November 20, 2020
SEOUL, South Korea — Sandra Nathan spent 1966 to 1968 in a South Korean town as a young Peace Corps volunteer, teaching English to high school girls. Fifty-two years later, Ms. Nathan, now back in the United States, received a care package from South Korea that nearly brought her to tears.
Ms. Nathan, 75, had been feeling increasingly isolated at home in Stephentown, N.Y. Reports about the exploding number of Covid-19 cases in the United States had made her anxious about going outside, where experts warned of second and third waves of infection.
Then, early this month, she received a packaged labeled “Covid-19 Survival Box.” It was a gift from the South Korean government that contained 100 masks and other items “as a token of our gratitude for your dedication to Korea.”
“It was as if this box had been traveling to me since 1968,” said Ms. Nathan, a retired civil rights and labor lawyer. “There was something magical about the box. Some people, Korean people, very far away wanted to make sure that I was OK; that I had what I needed to fight a bad disease. They behaved as though they cared and were responsible for me.”
Decades ago, South Koreans felt similarly toward Ms. Nathan and 2,000 other Peace Corps volunteers. When the young Americans served as teachers and health care workers between 1966 and 1981, South Korea was a third-world country stricken by disease, a dictatorship, poverty and destruction left by the Korean War.
South Korea is now one of the richest countries in the world, and its response to the coronavirus pandemic has been held up as an example for other nations, even as it deals with a small uptick in cases. In October, to pay back some of its debt, the government-run Korea Foundation said it was sending its Covid-19 Survival Boxes to 514 former Peace Corps volunteers.
“Thanks in no small part to the help received from the Peace Corps,” the Korea Foundation’s president, Lee Geun, said in a letter in the box, “Korea has since achieved an economic breakthrough.”
Ms. Nathan joined the Peace Corps after graduating from the University of Chicago. She was among the first volunteers to arrive in South Korea and was assigned to Chunchon, in the north, where she taught English at a local high school. She was 21.
The country around Chunchon was beautiful. Its pine trees were graceful, and azaleas covered its hills in spring. But most of the streets were dirt roads. Children went outside without shoes. After dark, Ms. Nathan could hear rats running across ceilings. Plumbing was generally nonexistent.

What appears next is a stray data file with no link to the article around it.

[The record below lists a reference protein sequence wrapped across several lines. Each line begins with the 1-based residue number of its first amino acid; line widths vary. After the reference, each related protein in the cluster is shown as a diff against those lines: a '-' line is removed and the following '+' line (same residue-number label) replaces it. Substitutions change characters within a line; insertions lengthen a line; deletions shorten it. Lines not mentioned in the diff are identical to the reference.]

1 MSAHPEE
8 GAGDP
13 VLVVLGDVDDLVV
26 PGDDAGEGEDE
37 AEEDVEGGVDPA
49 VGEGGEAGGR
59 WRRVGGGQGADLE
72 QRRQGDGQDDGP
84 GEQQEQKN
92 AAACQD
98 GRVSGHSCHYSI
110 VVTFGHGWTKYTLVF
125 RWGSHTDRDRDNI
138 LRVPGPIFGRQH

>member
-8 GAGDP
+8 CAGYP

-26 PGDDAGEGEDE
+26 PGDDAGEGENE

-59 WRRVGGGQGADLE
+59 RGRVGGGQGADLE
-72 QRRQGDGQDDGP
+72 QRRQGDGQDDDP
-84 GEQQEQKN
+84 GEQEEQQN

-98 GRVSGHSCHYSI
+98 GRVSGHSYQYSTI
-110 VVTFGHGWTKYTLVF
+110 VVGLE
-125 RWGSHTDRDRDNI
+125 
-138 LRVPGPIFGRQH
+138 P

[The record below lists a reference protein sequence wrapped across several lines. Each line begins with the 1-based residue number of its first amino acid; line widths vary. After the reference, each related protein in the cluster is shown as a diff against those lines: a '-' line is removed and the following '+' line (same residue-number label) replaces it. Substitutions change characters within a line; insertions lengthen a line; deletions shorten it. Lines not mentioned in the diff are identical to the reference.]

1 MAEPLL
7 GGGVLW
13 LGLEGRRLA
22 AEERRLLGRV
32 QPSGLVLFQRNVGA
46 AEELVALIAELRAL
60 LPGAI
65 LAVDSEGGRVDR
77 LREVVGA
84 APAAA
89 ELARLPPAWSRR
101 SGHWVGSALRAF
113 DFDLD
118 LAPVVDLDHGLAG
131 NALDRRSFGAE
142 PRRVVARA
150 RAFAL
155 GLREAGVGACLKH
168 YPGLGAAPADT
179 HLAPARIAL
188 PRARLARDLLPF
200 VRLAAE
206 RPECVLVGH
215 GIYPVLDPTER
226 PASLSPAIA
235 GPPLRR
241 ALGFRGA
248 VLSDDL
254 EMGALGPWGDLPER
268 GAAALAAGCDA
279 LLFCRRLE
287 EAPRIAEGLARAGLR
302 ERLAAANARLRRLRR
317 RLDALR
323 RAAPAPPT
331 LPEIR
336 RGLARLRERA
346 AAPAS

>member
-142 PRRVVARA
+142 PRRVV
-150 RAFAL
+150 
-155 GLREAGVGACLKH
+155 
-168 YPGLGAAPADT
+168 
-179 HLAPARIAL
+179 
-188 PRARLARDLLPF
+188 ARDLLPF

“An ongoing debate among volunteers was whether Time or Newsweek was more absorbent,” Ms. Nathan said in an email interview. “Toilet paper was unavailable. ”
Both magazines came with pages blacked out by government censors. Crude anti-communist propaganda was everywhere. During her stay in South Korea, North Korea captured a U.S. Navy ship, the Pueblo, off its coast and sent armed commandos across the border to attack the South Korean presidential palace.
On winter mornings, Ms. Nathan broke the ice in a plastic container in order to wash. Her school was a sad and drafty place where classrooms were heated by a single charcoal stove.
“I began to feel uncomfortably cold so that when I was not teaching, I regularly followed the circling sun as it flooded through the windows around the school building,” she said. “Even when it was very cold, students did not wear coats to school or to morning assemblies, and probably no one had a coat.”
But Ms. Nathan developed strong emotional ties with her students, who were eager to learn English. She once took a poor and sickly girl to an American military doctor for treatment for intestinal parasites, a common problem in Korea back then. The girl’s mother later arrived at the school and presented Ms. Nathan with several warm eggs, soft gray feathers still attached.